Abstract: OBJECTIVES To study changes in serum C‐reactive protein, haptoglobin, ceruloplasmin and albumin concentration, total anti‐oxidant capacity and paraoxonase‐1 and butyrylcholinesterase activity in dogs with parvoviral enteritis of different degrees of clinical severity. METHODS Prospective study of 9 healthy and 43 dogs with parvoviral enteritis that were classified into mildly, moderately and affected groups. RESULTS Dogs with parvoviral enteritis had a significant increase in C‐reactive protein compared with healthy dogs, with an increase of higher magnitude in animals with more severe clinical signs. All dogs with parvoviral enteritis had a significant increase in haptoglobin concentration compared with healthy dogs, but with no difference according to disease severity. There was a decrease in paraoxonase‐1 activity in parvoviral enteritis. CLINICAL SIGNIFICANCE Major increases of C‐reactive protein concentrations in dogs with parvoviral enteritis are a marker of disease severity. In addition, higher values for anti‐oxidants in severe cases compared with mild and moderate cases suggest a possible compensatory anti‐oxidant mechanism.
      PubDate: 2014-07-10T00:35:20.627735-05:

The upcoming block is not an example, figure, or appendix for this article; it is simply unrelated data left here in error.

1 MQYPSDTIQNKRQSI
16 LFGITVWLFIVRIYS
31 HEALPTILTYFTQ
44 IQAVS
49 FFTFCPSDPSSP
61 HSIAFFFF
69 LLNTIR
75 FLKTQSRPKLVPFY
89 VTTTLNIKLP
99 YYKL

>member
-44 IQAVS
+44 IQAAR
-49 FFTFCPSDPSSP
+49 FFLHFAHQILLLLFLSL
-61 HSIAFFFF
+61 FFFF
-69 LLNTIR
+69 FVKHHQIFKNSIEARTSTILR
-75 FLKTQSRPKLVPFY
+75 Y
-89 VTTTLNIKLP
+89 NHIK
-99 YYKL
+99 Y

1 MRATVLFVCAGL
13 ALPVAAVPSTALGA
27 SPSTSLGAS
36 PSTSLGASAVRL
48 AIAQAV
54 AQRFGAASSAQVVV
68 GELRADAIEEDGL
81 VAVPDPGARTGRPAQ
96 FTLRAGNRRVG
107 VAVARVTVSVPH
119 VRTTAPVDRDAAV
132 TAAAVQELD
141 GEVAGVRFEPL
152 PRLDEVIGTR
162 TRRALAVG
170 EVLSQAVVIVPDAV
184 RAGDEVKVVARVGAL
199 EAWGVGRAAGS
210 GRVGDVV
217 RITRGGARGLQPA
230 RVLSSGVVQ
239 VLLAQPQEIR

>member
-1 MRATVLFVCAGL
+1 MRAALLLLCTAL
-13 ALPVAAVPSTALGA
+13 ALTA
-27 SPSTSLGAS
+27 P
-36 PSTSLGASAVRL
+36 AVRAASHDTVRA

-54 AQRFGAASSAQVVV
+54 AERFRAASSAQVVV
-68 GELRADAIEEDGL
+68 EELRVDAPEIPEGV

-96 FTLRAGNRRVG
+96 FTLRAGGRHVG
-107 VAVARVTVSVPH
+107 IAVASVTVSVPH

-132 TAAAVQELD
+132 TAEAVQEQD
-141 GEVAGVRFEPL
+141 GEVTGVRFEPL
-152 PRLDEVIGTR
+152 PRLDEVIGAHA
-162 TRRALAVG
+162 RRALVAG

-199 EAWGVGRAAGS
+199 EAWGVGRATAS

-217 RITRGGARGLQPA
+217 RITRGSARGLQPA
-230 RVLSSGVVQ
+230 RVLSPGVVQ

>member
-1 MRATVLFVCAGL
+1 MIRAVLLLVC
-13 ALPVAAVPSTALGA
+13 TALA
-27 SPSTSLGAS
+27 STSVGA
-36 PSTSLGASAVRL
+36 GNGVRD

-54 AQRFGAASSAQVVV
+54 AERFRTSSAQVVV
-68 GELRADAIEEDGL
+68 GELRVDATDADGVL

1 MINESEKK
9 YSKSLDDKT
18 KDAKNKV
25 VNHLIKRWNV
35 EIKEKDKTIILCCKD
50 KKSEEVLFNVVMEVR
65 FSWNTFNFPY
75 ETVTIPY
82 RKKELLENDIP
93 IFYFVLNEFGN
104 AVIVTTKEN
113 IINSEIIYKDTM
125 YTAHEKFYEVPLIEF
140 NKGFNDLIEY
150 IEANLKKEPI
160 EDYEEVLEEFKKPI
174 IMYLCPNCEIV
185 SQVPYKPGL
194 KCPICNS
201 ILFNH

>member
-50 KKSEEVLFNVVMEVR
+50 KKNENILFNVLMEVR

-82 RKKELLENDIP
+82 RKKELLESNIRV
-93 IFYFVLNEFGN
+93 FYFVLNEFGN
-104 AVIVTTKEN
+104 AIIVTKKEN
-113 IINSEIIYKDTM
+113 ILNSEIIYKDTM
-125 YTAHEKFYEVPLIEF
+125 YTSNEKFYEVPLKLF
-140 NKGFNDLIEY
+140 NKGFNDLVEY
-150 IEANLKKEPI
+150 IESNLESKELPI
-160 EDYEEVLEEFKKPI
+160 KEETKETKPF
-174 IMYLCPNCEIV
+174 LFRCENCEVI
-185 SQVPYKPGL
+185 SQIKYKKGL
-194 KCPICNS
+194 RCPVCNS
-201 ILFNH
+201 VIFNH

DOI: 10.1111/jsap.12250
       
  • Advanced diagnostic imaging and surgical treatment of an odontogenic
           retromasseteric abscess in a guinea pig
    • Authors: V. Capello; A. Lennox
      Pages: n/a - n/a
      Abstract: A two‐year‐old guinea pig presented for difficulty chewing. Examination and diagnostic imaging, including computed tomography and magnetic resonance, revealed an odontogenic retromasseteric abscess associated with a mandibular cheek tooth. Treatment included removal of the abscess and marsupialisation of the surgical site for repeated debridement and healing by second intention. Unique features of this case included the use of advanced diagnostic imaging and utilisation of marsupialisation for surgical correction.
      PubDate: 2014-07-10T00:35:03.853415-05:
      DOI: 10.1111/jsap.12249
       
  • Measurement of the S‐adenosyl methionine (SAMe) content in a range
           of commercial veterinary SAMe supplements
    • Authors: C. P. Sturgess
      Pages: n/a - n/a
      Abstract: OBJECTIVES To measure the percentage of the stated amount of S‐adenosyl methionine present in a range of commercially available S‐adenosyl methionine supplements for veterinary use. METHOD Sixty‐four samples of products containing S‐adenosyl methionine marketed to support liver function were obtained from five manufacturers via three commercial wholesalers. The amount of S‐adenosyl methionine in each product was measured using high‐pressure liquid chromatography. RESULTS There were greater than threefold variation in the percentage of measured S‐adenosyl methionine compared to the stated amount on the packaging which was significantly (P 
      PubDate: 2014-07-09T00:25:43.830895-05:
      DOI: 10.1111/jsap.12244
       
  • Blood concentrations of d‐ and l‐lactate in healthy rabbits
    • Authors: I. Langlois; A. Planché, S. R. Boysen1, S. Abeysekara, G. A. Zello
      Pages: n/a - n/a